As much as we might like to think that data types are fixed in place, data types are actually just as mutable as the values they categorize.

Consider the following:

`Given: A type exists, by the name of `Int`.Given: Another type exists, by the name of `List`.`

How, then, could we describe a type named `List<int>`

? Is it a derivative of `Int`

? Is it a derivative of `List`

? Is it its own separate type? Is `List`

even a type at all?

Similarly, consider this:

`Given: A type named `Int`.Given: The type `Int, Int` is a tuple of `Int`.`

So, what then, is `Int, Int, Int`

? Is it a tuple of three `Int`

s? Is it a tuple of one `Int`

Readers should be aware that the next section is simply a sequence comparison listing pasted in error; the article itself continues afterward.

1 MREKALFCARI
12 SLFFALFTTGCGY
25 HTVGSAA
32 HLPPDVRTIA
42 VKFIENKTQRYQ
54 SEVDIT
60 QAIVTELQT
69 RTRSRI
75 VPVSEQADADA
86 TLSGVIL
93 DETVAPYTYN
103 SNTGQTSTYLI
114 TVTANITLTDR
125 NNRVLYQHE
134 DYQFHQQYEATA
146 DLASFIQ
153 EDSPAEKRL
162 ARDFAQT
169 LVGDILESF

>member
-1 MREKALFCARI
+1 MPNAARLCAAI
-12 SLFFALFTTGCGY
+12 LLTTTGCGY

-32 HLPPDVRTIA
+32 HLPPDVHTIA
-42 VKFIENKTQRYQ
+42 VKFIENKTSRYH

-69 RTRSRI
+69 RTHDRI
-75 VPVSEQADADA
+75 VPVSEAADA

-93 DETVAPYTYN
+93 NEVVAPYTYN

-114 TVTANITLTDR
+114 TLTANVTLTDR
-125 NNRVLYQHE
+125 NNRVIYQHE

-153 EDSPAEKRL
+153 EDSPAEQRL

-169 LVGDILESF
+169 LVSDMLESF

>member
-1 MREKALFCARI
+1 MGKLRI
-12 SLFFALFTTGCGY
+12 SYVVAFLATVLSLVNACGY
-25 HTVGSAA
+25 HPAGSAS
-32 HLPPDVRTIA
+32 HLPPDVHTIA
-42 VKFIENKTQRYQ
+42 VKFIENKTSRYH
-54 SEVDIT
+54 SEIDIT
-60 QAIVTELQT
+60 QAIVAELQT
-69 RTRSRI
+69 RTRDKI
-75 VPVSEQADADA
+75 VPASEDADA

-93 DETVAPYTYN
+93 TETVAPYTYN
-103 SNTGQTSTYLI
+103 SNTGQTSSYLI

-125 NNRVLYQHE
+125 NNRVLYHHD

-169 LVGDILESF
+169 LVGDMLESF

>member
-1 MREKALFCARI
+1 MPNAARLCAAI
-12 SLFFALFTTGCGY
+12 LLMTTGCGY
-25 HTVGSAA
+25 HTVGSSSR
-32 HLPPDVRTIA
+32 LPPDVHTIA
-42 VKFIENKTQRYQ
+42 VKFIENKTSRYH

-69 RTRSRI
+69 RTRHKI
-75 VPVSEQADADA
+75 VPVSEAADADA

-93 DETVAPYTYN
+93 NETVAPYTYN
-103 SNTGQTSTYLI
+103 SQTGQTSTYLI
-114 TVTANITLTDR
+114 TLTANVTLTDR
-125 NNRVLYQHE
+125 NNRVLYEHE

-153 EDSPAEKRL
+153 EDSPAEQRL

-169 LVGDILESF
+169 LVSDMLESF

and one `Int, Int`

? Is it a tuple of one `Int, Int`

and one `Int`

?

The fact of the matter is that types, just like expressions, can be, and frequently are combined into new types. This, when expressed as text, requires parsers to establish rules about operators, precedence, and the order in which type names are listed in order to represent them in memory.

So why not parse them the same way as expressions?

Pratt parsing is a relatively simple way to parse mathematical, or otherwise arithmetic expressions.

Bob Nystrom’s article on Pratt Parsing (linked above) is probably the best and easiest article on the topic. I suggest reading it!

The Pratt Parsing technique can be applied to types in the same way as it can be to expressions.

More on compilers in following articles…

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